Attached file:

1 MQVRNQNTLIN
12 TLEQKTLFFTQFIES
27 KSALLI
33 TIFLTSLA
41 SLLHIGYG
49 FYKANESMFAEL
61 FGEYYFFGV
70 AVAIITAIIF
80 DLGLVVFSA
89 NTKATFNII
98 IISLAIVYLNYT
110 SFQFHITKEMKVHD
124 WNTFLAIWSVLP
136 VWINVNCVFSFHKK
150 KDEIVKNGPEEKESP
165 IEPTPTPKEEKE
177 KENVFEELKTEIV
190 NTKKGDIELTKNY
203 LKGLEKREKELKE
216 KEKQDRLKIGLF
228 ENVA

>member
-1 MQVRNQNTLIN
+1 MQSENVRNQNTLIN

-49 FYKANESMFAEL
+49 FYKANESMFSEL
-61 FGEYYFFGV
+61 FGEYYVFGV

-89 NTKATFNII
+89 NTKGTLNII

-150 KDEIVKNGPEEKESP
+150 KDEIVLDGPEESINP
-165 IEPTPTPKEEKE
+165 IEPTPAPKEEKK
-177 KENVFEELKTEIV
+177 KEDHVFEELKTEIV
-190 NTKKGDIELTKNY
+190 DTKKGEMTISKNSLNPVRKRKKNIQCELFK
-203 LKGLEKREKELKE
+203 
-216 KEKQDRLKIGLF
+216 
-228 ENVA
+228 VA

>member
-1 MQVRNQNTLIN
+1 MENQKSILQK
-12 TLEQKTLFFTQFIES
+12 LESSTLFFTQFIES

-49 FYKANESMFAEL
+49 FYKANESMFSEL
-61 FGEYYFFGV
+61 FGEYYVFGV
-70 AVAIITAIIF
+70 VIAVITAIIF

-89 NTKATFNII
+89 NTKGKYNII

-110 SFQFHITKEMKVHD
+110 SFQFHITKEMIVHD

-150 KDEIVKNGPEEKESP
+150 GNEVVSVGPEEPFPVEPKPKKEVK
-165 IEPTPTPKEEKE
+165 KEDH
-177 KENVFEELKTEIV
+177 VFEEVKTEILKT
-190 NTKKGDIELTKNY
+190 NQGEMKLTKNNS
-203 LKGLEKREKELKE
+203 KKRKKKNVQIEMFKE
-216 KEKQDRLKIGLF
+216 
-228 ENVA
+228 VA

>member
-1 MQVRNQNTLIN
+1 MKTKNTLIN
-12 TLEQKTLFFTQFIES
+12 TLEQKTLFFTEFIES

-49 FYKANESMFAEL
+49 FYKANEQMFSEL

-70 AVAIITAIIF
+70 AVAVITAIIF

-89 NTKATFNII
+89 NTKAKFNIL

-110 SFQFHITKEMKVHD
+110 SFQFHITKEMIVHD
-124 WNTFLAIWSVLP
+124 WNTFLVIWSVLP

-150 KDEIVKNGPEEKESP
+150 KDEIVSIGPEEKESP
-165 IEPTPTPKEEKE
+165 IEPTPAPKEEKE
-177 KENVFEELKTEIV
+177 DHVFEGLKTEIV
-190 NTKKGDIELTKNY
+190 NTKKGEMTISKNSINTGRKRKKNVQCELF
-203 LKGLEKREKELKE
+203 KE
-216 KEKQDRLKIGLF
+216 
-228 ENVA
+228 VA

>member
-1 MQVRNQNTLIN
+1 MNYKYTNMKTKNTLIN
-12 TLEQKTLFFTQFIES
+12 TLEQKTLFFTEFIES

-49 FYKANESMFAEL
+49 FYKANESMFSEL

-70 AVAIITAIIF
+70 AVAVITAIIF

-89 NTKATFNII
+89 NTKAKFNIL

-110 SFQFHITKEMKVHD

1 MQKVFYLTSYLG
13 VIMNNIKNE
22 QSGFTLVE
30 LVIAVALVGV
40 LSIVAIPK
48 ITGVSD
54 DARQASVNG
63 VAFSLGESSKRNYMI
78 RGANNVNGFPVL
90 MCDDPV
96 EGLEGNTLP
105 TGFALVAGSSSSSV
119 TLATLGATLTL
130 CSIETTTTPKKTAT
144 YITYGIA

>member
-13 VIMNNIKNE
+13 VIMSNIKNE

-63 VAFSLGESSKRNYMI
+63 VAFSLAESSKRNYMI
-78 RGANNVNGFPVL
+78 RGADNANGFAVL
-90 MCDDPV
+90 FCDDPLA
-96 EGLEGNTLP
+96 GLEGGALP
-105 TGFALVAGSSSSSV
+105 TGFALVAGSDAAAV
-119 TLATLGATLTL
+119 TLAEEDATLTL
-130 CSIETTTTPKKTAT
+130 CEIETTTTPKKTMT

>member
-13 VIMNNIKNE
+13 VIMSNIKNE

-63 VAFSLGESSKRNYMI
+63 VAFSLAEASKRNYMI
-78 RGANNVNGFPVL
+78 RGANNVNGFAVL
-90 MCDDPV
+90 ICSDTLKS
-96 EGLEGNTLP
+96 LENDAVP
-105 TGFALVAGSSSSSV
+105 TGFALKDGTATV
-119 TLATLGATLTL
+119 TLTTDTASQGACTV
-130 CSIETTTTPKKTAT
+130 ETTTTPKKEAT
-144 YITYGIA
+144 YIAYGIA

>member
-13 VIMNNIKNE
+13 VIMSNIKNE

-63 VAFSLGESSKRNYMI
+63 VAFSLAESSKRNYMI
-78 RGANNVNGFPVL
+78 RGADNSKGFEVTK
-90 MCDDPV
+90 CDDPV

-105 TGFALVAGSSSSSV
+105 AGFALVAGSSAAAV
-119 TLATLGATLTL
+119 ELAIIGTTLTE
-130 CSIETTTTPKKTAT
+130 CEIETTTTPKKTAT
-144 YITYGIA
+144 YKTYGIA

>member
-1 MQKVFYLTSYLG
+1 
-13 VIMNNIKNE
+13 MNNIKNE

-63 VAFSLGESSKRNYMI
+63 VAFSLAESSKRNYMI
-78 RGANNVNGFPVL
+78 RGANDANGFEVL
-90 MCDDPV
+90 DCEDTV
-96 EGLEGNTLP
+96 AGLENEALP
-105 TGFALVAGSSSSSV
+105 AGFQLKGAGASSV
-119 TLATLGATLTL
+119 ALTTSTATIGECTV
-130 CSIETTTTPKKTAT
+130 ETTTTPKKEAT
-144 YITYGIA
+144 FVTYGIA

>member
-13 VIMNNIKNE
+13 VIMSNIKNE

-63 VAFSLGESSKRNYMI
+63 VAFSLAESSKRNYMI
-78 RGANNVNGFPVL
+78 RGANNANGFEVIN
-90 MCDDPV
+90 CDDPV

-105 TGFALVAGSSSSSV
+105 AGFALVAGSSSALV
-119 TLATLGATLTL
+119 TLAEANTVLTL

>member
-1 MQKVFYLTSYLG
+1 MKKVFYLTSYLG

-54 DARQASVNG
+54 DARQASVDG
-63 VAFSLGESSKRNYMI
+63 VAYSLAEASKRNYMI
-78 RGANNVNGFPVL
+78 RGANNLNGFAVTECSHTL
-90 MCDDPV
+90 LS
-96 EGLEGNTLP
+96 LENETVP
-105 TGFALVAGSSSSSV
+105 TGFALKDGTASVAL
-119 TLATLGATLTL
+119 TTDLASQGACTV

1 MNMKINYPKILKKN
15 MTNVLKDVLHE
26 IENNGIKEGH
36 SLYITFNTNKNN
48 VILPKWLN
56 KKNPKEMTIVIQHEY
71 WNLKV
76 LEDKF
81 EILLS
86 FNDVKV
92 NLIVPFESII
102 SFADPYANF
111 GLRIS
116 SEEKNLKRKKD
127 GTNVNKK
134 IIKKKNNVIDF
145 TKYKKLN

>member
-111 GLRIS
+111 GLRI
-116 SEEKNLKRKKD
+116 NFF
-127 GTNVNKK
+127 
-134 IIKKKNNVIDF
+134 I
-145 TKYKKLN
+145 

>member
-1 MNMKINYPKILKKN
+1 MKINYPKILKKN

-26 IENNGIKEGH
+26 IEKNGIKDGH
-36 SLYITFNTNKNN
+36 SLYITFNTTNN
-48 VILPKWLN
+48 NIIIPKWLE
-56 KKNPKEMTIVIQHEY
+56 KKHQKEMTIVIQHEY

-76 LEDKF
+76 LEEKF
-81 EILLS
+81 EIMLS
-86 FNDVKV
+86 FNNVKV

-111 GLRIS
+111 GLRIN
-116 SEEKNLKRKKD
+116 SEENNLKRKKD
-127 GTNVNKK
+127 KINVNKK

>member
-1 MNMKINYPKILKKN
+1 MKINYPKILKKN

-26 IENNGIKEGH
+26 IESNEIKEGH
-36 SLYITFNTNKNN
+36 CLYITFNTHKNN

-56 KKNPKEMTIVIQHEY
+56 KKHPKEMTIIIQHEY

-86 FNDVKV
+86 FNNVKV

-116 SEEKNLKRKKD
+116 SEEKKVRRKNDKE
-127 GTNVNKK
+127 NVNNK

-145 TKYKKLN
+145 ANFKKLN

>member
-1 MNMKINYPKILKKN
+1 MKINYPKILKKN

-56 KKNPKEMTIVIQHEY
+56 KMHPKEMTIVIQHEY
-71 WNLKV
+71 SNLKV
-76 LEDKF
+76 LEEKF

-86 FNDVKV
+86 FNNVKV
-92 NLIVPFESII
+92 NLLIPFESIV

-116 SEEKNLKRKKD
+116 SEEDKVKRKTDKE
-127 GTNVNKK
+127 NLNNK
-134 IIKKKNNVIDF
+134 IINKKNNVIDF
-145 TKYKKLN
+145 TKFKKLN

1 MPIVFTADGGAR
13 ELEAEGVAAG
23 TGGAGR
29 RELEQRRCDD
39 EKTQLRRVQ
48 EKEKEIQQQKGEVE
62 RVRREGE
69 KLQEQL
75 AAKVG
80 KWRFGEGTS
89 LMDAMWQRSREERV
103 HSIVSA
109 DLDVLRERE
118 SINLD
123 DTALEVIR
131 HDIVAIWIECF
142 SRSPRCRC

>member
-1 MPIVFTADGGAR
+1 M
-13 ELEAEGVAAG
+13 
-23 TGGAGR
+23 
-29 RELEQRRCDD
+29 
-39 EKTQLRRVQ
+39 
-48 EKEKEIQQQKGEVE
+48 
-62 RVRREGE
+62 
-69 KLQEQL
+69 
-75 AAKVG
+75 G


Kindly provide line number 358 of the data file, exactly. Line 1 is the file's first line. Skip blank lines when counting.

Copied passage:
+75 G